Not Your Usual Roadside Attraction

With Baccarat chandeliers, high-tech wine stations, and a fully stocked market with gourmet local goodies, Oakville Grocery is a destination in itself.

I still fondly recall early mornings loading into the family car, the open road beckoning at the outset of a new adventure. Along the way: shops to peruse odds and ends, ice-cold sodas and fresh sandwiches from country stores, and the discovery of hidden gems that faded into the distance—and eventually my memory—as we continued on our way.

For Jean-Charles Boisset, one of these fond memories persisted. A native of France, Boisset toured California with his grandparents and sister when he was just 11 years old. It was then that he discovered Oakville Grocery, a long-standing general store next to the St Helena Highway. “A lover of history even then, I marveled at the rustic feeling of the place, which spoke to me of the courageous American pioneers I had read about in my native France,” he says.

When an opportunity to acquire the store arose two years ago, he leaped at the chance to own the charming property he so adored. Born in Vougeot, Boisset’s father was a vintner, and his family owned iconic vineyards and wineries all over France. Surrounded by such history, he grew up with great appreciation for the time-honored traditions behind viticulture. His approach to winemaking combines this respect for history with modern innovation—not unlike his stunning restoration of Oakville Grocery.

The History

Nestled among grapevines and rolling hills just north of Yountville, Oakville Grocery neighbors some of the most renowned wineries and restaurants in the country. The renovated country store perfectly combines the nostalgia of the childlike wonder of stepping into a candy store with the upscale luxury and gourmet offerings for which Napa Valley has become world-renowned. Adjacent to the grocery store is a picturesque Victorian house, 1881 Napa, housing the Napa Wine History Museum and Oakville Wine Merchant.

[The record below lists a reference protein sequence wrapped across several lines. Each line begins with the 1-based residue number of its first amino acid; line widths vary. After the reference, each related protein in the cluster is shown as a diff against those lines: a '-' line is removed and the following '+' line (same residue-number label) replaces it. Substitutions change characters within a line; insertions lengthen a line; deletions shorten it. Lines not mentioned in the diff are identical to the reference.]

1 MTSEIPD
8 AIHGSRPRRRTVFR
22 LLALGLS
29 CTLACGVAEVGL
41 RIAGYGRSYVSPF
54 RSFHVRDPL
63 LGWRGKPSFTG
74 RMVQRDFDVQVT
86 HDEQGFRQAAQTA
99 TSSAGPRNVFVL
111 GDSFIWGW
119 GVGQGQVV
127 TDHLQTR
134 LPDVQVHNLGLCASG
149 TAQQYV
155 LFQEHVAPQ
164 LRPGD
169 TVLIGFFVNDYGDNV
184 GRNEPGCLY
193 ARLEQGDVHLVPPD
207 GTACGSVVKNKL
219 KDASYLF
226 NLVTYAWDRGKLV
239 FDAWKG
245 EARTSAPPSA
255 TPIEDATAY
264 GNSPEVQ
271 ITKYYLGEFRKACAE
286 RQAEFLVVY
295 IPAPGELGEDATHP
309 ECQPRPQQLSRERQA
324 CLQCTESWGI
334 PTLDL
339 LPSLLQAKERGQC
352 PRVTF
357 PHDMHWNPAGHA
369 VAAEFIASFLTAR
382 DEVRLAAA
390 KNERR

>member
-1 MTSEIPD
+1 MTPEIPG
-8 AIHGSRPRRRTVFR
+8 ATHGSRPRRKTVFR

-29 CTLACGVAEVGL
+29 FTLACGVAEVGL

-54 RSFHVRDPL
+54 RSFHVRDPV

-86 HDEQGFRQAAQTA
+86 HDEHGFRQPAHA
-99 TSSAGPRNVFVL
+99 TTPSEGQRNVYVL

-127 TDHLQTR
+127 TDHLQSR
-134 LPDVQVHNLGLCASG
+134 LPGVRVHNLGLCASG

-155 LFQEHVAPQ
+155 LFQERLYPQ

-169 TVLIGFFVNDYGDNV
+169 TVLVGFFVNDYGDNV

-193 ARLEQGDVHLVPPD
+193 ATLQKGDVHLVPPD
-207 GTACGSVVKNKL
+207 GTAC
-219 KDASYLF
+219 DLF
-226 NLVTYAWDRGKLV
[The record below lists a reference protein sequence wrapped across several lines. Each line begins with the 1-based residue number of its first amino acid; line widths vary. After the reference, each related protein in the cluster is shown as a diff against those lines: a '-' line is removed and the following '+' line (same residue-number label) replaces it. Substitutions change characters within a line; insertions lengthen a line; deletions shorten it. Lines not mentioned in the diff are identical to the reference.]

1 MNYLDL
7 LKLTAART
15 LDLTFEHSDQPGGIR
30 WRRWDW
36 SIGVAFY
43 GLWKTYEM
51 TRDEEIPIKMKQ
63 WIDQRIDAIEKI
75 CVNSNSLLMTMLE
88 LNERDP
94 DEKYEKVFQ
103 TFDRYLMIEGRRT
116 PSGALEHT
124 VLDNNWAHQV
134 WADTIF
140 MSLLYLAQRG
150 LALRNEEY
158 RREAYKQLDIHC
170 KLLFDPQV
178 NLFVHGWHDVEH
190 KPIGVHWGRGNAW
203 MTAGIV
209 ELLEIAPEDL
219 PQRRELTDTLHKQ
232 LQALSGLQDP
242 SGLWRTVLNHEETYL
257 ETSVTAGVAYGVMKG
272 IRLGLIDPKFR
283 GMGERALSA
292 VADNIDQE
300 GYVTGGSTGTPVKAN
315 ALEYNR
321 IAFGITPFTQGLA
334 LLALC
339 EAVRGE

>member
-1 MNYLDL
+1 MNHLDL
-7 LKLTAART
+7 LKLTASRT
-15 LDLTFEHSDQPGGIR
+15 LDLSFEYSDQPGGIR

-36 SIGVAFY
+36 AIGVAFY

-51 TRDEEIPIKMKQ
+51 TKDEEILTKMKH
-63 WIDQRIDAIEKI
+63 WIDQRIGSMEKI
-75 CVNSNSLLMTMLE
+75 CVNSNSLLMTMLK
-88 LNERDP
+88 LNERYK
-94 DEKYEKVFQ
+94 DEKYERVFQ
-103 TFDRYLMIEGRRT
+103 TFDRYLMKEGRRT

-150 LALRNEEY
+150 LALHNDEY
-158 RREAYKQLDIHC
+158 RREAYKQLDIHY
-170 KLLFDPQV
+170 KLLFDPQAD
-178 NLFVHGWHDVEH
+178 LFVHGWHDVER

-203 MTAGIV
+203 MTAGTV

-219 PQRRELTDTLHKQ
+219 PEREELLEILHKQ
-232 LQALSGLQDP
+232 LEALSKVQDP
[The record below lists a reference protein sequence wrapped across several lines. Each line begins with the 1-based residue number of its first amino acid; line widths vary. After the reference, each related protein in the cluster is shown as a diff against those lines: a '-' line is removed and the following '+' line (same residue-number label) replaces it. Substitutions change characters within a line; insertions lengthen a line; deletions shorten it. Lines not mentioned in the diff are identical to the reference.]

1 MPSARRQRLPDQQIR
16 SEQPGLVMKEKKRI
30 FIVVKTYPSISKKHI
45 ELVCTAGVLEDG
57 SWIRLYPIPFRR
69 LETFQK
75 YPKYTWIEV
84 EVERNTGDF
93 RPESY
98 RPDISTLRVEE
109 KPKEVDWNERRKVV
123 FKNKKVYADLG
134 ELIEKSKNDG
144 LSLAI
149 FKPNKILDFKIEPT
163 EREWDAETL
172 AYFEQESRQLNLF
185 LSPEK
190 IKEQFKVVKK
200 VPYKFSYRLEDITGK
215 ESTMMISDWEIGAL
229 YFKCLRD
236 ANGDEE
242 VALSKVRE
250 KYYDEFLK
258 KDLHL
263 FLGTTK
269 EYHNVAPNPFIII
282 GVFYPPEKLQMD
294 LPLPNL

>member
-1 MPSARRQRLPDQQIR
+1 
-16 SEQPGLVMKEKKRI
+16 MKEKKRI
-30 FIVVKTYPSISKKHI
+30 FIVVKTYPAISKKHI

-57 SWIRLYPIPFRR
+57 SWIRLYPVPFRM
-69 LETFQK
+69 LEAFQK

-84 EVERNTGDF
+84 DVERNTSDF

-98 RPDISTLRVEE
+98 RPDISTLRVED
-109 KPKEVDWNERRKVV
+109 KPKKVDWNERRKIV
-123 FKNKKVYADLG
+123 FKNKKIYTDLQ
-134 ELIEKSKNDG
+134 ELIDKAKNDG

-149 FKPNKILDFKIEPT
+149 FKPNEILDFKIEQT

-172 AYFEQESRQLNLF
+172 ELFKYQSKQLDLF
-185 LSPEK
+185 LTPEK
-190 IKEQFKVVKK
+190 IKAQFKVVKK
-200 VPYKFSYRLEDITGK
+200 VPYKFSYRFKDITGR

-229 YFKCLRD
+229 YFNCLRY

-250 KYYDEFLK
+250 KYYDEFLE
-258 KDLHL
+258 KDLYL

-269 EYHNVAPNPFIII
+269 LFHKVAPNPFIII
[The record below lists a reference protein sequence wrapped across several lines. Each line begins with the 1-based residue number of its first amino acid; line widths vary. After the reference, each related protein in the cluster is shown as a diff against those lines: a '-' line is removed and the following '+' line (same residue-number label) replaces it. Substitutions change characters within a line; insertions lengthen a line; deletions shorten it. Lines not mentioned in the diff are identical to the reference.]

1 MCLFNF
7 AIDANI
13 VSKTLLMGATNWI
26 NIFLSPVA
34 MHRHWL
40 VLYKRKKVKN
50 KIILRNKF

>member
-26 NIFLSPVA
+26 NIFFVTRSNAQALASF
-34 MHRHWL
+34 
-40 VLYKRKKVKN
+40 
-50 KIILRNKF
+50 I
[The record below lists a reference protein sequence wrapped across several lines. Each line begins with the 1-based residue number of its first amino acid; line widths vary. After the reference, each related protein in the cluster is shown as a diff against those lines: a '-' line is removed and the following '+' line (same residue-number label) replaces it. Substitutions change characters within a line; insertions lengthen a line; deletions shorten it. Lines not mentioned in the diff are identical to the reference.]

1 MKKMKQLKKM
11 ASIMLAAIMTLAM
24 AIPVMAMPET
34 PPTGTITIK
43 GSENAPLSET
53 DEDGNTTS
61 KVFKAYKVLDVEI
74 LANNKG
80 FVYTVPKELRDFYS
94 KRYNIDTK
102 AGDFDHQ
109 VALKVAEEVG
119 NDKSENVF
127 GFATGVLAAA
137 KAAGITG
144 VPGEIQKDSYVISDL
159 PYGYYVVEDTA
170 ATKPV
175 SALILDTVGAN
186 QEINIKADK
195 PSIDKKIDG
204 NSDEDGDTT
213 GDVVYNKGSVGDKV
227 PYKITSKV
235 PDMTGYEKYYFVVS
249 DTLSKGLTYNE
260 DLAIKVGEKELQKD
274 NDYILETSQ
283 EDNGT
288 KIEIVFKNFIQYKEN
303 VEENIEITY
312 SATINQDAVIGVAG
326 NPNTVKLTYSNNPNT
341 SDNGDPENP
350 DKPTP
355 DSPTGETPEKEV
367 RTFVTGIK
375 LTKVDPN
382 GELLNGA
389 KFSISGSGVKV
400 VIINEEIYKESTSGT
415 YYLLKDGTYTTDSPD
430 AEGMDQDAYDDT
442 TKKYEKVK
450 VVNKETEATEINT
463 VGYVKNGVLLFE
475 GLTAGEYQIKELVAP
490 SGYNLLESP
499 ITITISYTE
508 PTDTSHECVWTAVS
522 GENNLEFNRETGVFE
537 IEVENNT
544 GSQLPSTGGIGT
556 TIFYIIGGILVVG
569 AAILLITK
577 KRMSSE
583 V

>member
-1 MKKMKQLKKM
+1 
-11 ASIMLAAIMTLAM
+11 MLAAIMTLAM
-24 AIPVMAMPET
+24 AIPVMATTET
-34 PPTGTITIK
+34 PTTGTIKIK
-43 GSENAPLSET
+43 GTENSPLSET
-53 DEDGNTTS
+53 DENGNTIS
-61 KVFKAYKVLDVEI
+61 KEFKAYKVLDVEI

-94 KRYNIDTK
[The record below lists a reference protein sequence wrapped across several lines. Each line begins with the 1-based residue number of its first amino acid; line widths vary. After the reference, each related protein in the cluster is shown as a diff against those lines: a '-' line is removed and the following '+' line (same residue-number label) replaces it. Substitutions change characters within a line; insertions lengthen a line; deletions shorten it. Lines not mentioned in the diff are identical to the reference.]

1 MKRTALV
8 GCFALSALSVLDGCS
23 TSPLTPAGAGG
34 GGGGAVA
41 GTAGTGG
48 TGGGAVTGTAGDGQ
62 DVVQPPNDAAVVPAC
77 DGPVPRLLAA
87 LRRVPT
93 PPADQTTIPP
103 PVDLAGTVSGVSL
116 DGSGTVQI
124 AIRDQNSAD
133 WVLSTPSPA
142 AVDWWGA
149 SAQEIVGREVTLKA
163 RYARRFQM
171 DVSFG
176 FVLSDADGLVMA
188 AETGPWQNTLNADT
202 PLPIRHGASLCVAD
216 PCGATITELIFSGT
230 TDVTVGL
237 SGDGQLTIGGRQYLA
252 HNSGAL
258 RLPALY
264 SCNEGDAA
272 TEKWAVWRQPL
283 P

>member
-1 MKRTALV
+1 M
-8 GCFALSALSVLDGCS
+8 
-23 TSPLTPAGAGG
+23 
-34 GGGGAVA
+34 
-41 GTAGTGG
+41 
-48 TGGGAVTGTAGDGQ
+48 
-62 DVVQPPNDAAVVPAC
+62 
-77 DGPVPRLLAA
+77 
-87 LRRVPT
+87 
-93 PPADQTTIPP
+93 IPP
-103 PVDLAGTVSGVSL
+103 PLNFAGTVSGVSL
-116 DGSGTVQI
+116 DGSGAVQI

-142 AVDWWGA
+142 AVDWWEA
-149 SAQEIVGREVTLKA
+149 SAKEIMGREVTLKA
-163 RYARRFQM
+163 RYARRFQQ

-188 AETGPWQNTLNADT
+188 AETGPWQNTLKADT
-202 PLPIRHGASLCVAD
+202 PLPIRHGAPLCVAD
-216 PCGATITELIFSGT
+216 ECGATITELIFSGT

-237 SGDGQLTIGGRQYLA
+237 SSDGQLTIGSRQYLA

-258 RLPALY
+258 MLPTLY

The little roadside business—blink and you’ll miss it!—has survived Prohibition, two world wars, declines, and recessions. First opened as P. B. O’Neil’s “dry goods, groceries, and hardware store” in 1874, it was rebuilt after a fire in 1893, and has operated as the country’s oldest, continually operating grocery store ever since. “It is a landmark and iconic destination at the crossroads of history in Napa. It has been the community gathering place, mercantile, farm stand, and grocery for neighbors and visitors alike for well over a century,” says Boisset. Oakville Grocery Manager Michael Ingellis points to a small window at the front of the store, which he says used to serve as the mail pick-up window when Oakville Grocery once doubled as the site of the town’s post office. Now, the small corner has become a luxe espresso bar offering an array of locally made pastries.

The Food

Private label jams and jellies, artisanal gifts, and even locally sourced caviar: the carefully curated, gourmet goods at Oakville Grocery are not the convenience store staples of yore. Boisset applies his magic touch to the store’s shelves, stocking a variety of sweet and savory delights. Tasting Room Manager Ali Madrid explains that the focus here is on local, whereas Atelier—Boisset’s epicurean boutique in nearby Yountville—is the stop for gourmet imports. Nearly 700 wines from 250 producers, primarily from Napa Valley, line the back half of the store, in addition to a semi-private wine cave (where guests can chat in private with Madrid if they’re seeking a specific label or type of wine).